With the price of fuel flirting with the $6 mark, many people have started to take a new look at alternative modes of transportation. As awareness of our impact on the environment grows, more and more people are looking to the latest technological developments to reduce our reliance on fossil fuels and our carbon footprint. However, one of the simplest and best ways to reduce your reliance on fossil fuel is to focus on manpower rather than horsepower.
Get back on your bike
In May, many countries across the globe celebrate Bike Month. The month is marked with events to raise the awareness of cycling, not merely as a sport but as a practical solution to the transportation challenges faced in many nations, whether highly developed or developing.
In the United States, the League of American Bicyclists will be celebrating Bike-to-Work Week from 16 to 20 May in the hope of not only convincing more people to dust off their bicycles and use them on their morning commute, but also raise awareness among businesses, city councils and other road users on the role the bicycle can play in addressing many transport related issues. Locally, organisations like the Cayman Islands Cycling Association and the 53//11 Crankers Cycling Club also work to increase awareness of cycling, whether as a sport or a transportation alternative.
According to statistics more than half of the US population live within five miles of their place of work, with the situation in Cayman not much different for many people who live in George Town and surrounding areas.
However, in Cayman, as in many other parts of the world, commuting by bicycle still has somewhat of a stigma attached to it. Most of the people who do use bicycles as their primary mode of transportation do so because they lack the financial means to purchase a car and the bicycle therefore has a stigma attached to it of not having ‘made it’ yet.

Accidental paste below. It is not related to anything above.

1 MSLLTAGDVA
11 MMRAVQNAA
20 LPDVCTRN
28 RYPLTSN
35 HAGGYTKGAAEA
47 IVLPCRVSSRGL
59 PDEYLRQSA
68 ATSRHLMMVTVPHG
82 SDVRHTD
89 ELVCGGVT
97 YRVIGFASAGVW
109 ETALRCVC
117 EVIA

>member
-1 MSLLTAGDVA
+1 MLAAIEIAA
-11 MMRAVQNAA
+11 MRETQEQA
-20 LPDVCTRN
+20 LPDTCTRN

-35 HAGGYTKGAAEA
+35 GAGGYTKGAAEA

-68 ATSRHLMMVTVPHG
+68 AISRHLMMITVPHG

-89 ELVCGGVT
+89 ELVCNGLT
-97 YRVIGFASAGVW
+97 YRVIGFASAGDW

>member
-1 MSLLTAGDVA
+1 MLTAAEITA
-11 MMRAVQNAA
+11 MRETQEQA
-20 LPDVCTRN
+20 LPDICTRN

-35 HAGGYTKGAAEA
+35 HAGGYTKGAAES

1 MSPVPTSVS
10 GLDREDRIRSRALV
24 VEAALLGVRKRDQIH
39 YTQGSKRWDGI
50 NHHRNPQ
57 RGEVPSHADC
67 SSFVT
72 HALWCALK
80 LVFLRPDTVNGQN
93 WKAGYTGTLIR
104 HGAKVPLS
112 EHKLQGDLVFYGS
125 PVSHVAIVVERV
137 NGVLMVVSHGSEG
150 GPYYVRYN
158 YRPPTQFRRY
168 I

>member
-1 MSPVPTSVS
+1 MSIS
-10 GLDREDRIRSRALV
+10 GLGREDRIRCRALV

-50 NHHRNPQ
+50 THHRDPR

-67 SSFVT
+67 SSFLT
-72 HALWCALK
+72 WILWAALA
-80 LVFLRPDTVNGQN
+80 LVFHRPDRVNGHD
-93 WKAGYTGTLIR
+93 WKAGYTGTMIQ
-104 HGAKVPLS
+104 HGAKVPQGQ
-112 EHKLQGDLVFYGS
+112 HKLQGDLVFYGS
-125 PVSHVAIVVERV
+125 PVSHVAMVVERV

However, as going green becomes every more fashionable, a bicycle may well be a more attainable, if somewhat less comfortable, mode of eco transportation than a hybrid or plug-in electric vehicle.
Dealing with excuses
One of the main excuses raised by many potential commuters is that there is a lack of facilities at their workplace, including a lack of parking for bicycles or lack of shower facilities. Unfortunately, as long as there is no demand for such facilities, employers will not think to provide them and the demand will not exist without people using their bikes to commute to work regularly. Of course, no one wants to arrive at the office all sweaty and not be able to freshen up. However, there are numerous ways to work around this. Leaving a selection of office wear at the office means you will not have to commute in the clothes you plan to wear. These clothes can always be replaced over the weekend, or on days where you know you will need to drive to work anyway due to weather or other appointments. Taking more time on the morning commute should allow you to stay in relatively good shape, even in Cayman’s warm and humid weather. Leave the cardio workout section of your commute for the run home instead.
Parents often have the added excuse of having to transport their children to and from day care as well.